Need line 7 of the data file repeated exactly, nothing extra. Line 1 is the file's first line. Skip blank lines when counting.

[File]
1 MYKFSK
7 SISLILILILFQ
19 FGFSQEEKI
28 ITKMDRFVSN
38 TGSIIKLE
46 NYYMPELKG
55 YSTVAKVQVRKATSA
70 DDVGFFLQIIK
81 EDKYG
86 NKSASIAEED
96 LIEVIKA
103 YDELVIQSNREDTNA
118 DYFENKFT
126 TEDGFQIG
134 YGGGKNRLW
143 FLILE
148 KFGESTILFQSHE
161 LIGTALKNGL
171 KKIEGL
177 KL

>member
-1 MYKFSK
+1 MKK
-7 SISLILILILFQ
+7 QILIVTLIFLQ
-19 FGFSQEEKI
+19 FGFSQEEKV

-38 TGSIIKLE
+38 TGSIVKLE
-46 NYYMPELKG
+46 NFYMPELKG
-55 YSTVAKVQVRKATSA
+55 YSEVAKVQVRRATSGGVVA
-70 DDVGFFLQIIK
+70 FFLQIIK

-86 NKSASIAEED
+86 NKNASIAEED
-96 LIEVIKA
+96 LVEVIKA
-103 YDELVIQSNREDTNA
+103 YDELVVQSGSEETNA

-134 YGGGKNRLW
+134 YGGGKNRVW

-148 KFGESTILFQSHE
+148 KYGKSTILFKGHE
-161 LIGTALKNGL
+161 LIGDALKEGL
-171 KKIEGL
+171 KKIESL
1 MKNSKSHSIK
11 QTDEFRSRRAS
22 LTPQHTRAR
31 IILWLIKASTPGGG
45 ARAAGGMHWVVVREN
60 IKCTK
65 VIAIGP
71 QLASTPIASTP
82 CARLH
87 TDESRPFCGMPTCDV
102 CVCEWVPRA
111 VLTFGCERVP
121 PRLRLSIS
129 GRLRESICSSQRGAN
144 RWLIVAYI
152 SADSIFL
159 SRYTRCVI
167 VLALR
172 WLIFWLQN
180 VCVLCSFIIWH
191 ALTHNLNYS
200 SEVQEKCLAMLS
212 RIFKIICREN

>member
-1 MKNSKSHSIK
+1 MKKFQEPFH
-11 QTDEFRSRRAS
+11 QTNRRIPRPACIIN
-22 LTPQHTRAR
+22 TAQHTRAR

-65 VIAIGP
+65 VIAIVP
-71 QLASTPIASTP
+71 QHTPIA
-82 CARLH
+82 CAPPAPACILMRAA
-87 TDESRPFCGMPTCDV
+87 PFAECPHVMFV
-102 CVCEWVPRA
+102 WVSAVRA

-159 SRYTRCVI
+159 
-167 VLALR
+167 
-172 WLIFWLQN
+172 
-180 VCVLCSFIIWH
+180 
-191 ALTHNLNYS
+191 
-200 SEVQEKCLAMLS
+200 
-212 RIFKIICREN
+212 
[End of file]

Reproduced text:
55 YSTVAKVQVRKATSA